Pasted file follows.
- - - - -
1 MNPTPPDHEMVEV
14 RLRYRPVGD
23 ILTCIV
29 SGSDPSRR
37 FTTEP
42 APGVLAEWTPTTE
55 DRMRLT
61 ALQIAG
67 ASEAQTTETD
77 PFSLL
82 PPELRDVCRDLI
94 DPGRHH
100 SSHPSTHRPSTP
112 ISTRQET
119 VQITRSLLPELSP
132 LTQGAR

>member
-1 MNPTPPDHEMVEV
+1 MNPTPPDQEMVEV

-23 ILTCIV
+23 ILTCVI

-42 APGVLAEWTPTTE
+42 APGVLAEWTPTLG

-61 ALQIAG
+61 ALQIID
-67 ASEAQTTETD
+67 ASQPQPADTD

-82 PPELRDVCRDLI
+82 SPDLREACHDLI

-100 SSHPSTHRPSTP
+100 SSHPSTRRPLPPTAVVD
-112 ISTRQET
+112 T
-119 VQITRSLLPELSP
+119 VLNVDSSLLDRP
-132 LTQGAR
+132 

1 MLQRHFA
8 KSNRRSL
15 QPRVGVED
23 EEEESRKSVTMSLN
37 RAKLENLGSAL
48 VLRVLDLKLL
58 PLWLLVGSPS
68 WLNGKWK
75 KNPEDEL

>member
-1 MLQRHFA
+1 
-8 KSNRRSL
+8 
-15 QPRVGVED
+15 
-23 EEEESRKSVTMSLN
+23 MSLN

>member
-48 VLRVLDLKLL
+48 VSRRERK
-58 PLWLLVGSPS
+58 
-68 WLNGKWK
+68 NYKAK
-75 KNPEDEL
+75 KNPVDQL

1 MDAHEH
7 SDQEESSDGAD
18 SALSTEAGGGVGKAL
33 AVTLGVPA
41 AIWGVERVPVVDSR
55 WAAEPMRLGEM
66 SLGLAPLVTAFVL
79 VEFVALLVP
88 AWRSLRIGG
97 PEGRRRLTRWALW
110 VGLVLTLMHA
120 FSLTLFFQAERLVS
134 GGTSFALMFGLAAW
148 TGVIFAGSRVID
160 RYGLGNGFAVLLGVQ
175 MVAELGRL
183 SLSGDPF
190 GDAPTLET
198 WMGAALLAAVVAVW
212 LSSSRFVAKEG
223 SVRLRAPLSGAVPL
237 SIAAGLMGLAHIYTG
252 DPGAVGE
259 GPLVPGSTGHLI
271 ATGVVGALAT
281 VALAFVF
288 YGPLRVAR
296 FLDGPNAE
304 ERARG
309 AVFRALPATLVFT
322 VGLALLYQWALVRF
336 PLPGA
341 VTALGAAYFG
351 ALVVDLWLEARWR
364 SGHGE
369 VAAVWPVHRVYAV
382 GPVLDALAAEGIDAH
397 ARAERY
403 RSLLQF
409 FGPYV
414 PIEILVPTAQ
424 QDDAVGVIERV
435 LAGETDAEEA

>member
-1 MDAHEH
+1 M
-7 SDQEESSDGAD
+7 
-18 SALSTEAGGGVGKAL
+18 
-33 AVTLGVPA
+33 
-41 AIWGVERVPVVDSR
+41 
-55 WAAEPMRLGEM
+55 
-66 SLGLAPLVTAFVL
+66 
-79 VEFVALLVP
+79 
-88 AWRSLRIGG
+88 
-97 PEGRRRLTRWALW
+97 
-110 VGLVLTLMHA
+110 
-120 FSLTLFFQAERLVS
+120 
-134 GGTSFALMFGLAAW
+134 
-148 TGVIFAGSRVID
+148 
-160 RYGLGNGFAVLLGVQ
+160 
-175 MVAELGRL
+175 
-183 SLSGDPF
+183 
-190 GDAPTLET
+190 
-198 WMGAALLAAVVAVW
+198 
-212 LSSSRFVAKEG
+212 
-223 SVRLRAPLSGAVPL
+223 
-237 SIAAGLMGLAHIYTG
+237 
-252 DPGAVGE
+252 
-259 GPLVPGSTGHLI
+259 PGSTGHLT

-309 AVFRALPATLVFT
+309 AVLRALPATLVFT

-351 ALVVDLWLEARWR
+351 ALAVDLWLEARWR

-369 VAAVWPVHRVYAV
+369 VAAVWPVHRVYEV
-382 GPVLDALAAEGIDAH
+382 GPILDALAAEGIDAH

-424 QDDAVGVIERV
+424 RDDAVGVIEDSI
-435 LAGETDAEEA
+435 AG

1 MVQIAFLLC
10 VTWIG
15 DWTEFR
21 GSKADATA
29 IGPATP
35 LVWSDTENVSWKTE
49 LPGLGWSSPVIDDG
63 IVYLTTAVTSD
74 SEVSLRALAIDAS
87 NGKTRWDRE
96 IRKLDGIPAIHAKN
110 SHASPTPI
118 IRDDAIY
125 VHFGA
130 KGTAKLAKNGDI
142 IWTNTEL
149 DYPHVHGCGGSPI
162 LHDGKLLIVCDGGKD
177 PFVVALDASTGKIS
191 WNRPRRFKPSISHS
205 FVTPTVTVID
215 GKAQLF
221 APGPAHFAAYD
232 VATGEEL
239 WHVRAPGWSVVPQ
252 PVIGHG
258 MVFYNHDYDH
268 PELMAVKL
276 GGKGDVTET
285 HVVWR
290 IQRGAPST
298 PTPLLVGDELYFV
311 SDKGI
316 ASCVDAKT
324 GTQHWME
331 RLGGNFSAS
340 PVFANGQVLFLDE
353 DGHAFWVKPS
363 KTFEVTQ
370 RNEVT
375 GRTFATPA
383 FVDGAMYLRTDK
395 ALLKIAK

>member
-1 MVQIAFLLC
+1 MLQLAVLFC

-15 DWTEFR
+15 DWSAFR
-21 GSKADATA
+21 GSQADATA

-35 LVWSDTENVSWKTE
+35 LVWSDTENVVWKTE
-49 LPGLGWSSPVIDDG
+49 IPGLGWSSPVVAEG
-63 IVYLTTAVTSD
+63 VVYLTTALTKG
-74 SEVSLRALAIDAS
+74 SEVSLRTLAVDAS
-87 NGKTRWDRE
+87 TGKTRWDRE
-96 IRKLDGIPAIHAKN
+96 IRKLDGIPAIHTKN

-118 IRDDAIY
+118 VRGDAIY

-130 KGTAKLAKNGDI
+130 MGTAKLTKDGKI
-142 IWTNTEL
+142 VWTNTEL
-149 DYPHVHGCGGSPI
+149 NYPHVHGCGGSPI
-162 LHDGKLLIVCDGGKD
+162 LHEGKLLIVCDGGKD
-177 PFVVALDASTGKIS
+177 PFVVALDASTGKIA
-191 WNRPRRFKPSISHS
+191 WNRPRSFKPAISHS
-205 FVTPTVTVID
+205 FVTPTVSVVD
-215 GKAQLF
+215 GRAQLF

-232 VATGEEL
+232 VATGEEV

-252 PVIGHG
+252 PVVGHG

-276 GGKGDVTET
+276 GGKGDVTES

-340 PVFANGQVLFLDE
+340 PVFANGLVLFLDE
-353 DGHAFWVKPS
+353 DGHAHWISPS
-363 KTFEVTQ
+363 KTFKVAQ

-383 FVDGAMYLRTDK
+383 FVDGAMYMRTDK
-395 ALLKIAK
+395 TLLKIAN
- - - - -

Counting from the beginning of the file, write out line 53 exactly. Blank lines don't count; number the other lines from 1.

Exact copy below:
+15 